A big hit on its opening week-end was Zhang Yimou's blockbuster Curse of the Golden Flower which pulled in almost 100 million yuan on the mainland and set a new box office record for Chinese cinemas.
According to a spokesman from Beijing New Picture the 360-million-yuan (US$45 million) film has attracted huge audiences in just four days' of screenings and collected 96 million yuan (US$12.3 million) at box offices over the weekend. This significantly surpassed Zhang's previous record when his film Hero raked in 53 million (US$6.8 million) yuan over the same period in 2002. It also eclipses Chen Kaige's The Promise which earned 74 million yuan (US$9.4 million) in four days last year. It brought in 15 million yuan (US$1.9 million) within five hours on its first day.
Industry insiders estimate that this film's box office may go over 300 million yuan and even set a new record of biggest selling movie of all time in China. Currently the top spot in China is Titanic which took 350 million yuan (US$44.7 million) and has held the box office record for 12 years.
Producer Zhang Weiping told major website portal Sina.com that this week would be even better as many people decide to see a movie after hearing recommendations of others.
Curse of the Golden Flower has received a much more favorable reception than Weiping's last production Hero. While the new film did receive some unfavorable reviews the director said negative voices were normal for all productions. "Audience feedback is more important to us and most of them have been positive,"he said.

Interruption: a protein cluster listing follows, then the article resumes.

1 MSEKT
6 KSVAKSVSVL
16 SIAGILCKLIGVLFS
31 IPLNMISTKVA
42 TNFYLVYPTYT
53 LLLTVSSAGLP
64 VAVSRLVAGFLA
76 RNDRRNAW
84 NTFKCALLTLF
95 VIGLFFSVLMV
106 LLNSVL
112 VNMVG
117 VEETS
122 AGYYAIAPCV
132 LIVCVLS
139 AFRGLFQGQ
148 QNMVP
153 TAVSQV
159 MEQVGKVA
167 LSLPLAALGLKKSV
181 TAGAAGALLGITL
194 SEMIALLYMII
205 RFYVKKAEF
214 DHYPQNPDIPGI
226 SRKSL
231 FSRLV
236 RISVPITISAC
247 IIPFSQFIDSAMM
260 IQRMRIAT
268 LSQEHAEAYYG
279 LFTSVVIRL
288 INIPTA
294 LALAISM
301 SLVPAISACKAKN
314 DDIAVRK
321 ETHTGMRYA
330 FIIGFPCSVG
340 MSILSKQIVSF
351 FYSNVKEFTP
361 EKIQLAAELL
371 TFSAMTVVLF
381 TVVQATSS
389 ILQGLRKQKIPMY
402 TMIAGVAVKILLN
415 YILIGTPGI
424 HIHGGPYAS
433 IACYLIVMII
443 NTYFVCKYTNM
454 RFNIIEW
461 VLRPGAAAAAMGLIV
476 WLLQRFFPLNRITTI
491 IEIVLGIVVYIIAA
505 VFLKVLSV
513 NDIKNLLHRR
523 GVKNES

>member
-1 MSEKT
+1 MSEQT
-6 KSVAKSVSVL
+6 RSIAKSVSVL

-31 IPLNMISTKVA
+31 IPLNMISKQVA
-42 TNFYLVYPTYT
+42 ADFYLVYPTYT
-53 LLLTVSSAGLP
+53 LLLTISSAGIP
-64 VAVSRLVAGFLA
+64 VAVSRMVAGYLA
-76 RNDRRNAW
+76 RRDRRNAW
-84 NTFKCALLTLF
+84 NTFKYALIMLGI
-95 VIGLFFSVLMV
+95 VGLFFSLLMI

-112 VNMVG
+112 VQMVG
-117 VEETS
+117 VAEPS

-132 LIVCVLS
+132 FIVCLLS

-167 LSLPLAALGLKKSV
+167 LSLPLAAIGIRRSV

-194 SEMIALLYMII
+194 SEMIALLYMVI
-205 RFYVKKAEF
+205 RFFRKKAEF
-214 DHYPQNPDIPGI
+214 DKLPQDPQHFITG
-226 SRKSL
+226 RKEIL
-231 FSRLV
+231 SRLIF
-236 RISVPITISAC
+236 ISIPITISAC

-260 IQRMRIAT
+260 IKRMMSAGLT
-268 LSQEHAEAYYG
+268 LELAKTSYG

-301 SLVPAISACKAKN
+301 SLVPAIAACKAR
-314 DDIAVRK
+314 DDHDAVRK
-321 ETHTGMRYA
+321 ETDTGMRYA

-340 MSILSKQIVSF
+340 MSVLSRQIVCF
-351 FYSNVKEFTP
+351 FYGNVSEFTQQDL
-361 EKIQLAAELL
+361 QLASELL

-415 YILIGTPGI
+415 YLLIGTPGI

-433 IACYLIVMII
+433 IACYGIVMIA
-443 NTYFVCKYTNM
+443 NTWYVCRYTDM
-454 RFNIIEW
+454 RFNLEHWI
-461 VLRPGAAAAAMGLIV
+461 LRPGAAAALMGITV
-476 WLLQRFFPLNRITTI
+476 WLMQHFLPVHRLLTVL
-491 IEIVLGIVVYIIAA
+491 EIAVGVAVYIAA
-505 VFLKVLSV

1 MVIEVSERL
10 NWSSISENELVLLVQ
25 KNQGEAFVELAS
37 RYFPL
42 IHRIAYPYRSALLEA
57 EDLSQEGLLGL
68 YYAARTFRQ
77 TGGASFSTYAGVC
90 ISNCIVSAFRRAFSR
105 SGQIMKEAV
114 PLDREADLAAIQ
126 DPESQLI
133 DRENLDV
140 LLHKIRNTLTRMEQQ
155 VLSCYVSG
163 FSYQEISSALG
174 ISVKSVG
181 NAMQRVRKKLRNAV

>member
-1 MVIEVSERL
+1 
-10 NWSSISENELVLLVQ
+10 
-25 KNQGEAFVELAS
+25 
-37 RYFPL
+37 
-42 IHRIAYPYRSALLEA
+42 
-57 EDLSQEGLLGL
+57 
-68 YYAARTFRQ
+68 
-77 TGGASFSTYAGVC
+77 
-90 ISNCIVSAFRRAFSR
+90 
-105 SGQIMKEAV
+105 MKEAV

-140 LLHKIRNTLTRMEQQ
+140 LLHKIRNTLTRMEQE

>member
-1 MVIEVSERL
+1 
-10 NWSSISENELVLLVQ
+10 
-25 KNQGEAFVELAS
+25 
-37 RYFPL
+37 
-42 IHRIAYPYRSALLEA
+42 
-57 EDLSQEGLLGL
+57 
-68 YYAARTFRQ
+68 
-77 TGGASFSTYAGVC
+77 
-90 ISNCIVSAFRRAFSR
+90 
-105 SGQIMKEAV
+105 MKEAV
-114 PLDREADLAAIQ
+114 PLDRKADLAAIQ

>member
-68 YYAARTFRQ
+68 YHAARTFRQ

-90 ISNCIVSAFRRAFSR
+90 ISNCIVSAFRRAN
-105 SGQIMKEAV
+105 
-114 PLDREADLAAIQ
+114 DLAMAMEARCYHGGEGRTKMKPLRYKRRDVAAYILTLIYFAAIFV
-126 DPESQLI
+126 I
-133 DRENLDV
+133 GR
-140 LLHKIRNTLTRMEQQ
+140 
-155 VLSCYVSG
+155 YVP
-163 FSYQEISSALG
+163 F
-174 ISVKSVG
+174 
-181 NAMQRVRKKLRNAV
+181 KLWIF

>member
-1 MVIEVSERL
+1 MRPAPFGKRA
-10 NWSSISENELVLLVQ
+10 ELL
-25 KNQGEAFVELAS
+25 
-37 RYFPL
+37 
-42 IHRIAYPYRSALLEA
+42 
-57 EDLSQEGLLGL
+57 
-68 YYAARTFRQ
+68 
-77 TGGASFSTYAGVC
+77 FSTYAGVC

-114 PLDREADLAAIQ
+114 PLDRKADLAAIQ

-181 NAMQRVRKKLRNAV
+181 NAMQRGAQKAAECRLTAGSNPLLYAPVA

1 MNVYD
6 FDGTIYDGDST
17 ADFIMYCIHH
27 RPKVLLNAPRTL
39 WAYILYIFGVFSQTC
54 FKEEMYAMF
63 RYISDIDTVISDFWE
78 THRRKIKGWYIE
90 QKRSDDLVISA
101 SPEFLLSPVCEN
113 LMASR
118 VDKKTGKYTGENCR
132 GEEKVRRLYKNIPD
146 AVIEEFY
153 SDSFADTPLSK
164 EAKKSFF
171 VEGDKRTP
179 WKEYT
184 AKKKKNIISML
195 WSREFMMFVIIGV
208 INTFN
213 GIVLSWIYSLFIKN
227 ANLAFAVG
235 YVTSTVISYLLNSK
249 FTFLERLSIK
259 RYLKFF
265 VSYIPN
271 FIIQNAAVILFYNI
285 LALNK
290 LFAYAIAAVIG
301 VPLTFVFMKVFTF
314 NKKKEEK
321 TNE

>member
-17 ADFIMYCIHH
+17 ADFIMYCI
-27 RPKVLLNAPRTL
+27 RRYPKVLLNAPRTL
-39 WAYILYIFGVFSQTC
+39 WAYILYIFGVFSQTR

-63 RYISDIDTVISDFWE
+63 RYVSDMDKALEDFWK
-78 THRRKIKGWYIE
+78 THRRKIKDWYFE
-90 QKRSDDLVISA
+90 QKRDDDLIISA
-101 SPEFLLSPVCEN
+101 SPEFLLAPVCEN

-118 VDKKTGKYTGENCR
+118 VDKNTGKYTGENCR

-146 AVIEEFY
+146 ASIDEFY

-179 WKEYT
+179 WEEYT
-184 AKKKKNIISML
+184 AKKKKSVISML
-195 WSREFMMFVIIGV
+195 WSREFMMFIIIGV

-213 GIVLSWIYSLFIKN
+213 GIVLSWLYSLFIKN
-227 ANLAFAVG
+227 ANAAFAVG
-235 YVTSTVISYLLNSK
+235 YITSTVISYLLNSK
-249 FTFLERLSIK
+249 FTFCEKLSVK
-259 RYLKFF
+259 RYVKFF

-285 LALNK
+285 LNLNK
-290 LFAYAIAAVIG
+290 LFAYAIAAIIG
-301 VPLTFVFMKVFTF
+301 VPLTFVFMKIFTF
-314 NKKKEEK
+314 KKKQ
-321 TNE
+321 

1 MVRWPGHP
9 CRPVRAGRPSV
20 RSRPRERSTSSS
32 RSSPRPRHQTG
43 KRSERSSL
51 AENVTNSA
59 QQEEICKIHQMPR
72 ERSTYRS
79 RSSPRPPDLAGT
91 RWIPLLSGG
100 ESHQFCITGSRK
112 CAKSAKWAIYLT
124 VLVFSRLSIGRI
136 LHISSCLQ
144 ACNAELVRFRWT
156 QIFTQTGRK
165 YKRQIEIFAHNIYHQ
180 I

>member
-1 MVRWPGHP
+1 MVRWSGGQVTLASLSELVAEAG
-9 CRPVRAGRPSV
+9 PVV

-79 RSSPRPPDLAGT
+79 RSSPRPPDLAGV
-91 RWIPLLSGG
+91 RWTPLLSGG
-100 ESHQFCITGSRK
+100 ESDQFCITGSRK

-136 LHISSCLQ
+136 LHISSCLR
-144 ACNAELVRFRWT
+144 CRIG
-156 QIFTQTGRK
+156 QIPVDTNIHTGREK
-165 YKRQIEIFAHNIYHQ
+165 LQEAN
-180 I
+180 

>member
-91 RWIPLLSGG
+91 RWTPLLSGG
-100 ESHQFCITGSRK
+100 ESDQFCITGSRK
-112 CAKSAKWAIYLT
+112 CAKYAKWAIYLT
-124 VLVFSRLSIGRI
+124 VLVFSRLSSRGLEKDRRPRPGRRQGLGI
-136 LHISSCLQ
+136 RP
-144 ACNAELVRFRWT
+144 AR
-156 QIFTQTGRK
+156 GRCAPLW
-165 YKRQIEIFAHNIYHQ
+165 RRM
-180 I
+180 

Weiping also revealed that cinemas in Sichuan, Guangdong and Zhejiang provinces are asking for more copies of the film. Publicist Yang Yang reckons the total number of copies of the movie in circulation will come to around 900.
The box office takings for the film are expected to keep growing with special overnight screenings planned for Christmas Eve in a number of cinemas.
The box office income in Shanghai alone has reached 10 million yuan (US$1.2 million). This is 11 percent of the total figure in China. In contrast, Jia Zhangke's Still Life which won the Golden Lion prize at this year's Venice Film Festival, had a bleak beginning in ticket sales, according to Shanghai United Cinema Lines, the city's largest chain. It also officially opened last Thursday, December 14.
The Curse of the Golden Flower is proving a real curse for other movies! Over the weekend ticket sales for other movies like Battle of Wits and The Knot were estimated to be less than 500,000 yuan (US$63,937).
"Local ticket sales for Curse may even roar to 25 million yuan (US$3.1 million) amid the festive season of Christmas and New Year surpassing Chen Kaige's The Promise shown at the same time last year," said Wu Hehu, the cinema chain's deputy general manager.
The opening weekend take for The Promise was 8.82 million yuan (US$1.12 million) in the city. It finally made 210 million yuan (US$26.8 million) in ticket sales on the Chinese mainland. Paradise Warner Cinema City has sold one million yuan worth of tickets to Curse but only 10,000 yuan for Still Life.
"Our theaters were nearly 90 percent full for Curse over the weekend," said Li Lan, manager of the cinema. "Now the movie has more than 20 screenings every day. We've received plenty of calls inquiring about screening times."
Chen Xiaohong, manager of Studio City Cinema, said opening weekend ticket revenues for Curse had surpassed 900,000 yuan (US$115,086) at her cinema better than that of The Promise and Feng Xiaogang's The Banquet.
"But Still Life attracted just a handful of audience members taking only several thousand yuan in ticket sales," she added.
(China.org.cn, Shanghai Daily, CRI December 19, 2006)